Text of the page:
For many organisations, remote working has become the new normal during the pandemic, with home and hybrid working set to continue in the coming months. Digital technologies offer businesses huge benefits in these unprecedented times – but the increased scale in remote technology working has also raised new cyber security and data protection questions and risks. It can also be daunting for employees who hadn’t worked from home before.
What’s the latest information and insight?
It’s common for criminals to take advantage of emergencies – and coronavirus is no exception: evidence has emerged that criminals are trying to prey on people’s fears about COVID-19 to steal money and sensitive data. Since the beginning of March, there has been a 667% spike globally in fraudulent attempts to obtain sensitive information, known as ‘phishing’.
With stretched resources and staff who might be more stressed than usual or newer to remote working, ensuring good cyber resilience and data protection standards could be challenging. But action must be taken: the average cost of a breach was £4,180 in 2019, and the real price to pay could be much higher due to longer-term consequences like reputational damage.
How should your business respond?
Managing the cyber risks introduced by homeworking at scale
Maintaining good cyber hygiene and data protection practices is vital, both on the technical side and when it comes to engaging employees to prevent attacks.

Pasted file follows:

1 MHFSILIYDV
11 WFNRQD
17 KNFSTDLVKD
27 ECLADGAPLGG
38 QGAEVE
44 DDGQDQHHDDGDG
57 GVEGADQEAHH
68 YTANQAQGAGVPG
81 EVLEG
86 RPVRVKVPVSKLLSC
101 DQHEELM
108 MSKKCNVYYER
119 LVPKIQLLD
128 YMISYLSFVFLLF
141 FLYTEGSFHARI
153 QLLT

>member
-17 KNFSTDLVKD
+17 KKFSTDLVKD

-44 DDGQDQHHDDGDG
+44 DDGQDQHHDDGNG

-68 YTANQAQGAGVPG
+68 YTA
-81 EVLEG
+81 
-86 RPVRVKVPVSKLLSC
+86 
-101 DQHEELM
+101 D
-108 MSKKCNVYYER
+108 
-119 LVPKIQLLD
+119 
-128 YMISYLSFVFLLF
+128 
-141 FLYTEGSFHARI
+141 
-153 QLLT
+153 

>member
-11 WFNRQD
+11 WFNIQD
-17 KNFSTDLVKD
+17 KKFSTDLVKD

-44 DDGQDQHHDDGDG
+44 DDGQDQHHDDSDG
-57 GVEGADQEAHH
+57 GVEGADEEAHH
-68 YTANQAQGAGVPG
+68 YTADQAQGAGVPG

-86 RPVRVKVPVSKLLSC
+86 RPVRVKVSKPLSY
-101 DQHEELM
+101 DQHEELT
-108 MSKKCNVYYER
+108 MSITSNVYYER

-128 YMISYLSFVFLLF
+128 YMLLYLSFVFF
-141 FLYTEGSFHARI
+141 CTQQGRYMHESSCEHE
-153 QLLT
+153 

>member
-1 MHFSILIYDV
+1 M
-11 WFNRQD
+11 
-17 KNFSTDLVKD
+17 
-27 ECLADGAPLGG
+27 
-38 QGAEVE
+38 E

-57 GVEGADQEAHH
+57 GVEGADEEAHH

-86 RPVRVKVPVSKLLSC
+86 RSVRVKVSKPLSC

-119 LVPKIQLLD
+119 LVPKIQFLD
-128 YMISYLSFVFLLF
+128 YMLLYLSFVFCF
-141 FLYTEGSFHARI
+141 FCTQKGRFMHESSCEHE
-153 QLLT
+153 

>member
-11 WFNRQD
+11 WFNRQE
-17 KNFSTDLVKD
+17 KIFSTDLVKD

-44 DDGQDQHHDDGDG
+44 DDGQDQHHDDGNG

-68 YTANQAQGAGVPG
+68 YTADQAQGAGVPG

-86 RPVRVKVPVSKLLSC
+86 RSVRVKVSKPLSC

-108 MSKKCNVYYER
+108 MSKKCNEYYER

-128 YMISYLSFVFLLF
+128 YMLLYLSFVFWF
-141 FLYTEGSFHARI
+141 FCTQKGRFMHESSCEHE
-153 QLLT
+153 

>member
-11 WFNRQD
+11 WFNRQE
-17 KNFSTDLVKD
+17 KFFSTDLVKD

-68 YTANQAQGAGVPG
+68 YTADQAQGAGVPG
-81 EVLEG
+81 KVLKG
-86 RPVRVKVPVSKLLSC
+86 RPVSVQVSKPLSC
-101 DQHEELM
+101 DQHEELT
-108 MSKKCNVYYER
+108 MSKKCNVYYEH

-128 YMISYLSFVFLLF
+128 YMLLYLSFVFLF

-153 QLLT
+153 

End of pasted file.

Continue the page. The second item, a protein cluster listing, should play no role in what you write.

The UK’s National Cyber Security Centre (NCSC) is a world-class advisory body, with free resources for firms and employees.
- Start with the basics: introduce a cyber strategy. If you are attacked, what’s the most important thing to protect? How will you respond? Who is responsible for each action in your response plan? The NCSC’s 10 steps to cyber security and board toolkit are good places to begin
- Adapt your policies for home working: even if you already have strong cyber security policies and protocols in place, think about how they might have to adapt if you’ve introduced or scaled up home working. The NCSC’s home working guidance recommends steps you can take
- Protect your business from phishing: phishing is the most common type of cyber attack. Phishing typically entails sending an email that directs victims to a site which steals their information. It can also extend to ‘spear phishing’ – more targeted to specific individuals – and ‘whaling’ – directed at high-profile targets like senior executives. It’s impossible for users to spot every phish – but there are simple steps your business can take to protect your people and business. The NCSC has multi-layered strategy guidance on phishing
- SMEs should take action too: Although cyber security can feel like a daunting challenge for smaller firms, with over 6 in 10 SMEs reporting a cyber breach, introducing and maintaining good cyber practices is vital. The NCSC’s small business guidance contains advice for SMEs.
- Refresh your knowledge: to boost your confidence or simply refresh your knowledge, try the NCSC’s free, 30-minute e-learning training packing, ‘Stay Safe Online: Top Tips for Staff’
- Think before you click: Phishing can be difficult to spot. Read the NCSC’s advice on phishing, with information on what to look out for and what to do if you’ve already clicked.
Protecting your data
Data is at the heart of the fight against the spread of COVID-19, helping scientists and officials to conduct the analysis and make the decisions that keep us safer. But businesses have also had questions about data protection during the pandemic – for example, where they want to carry out workplace testing.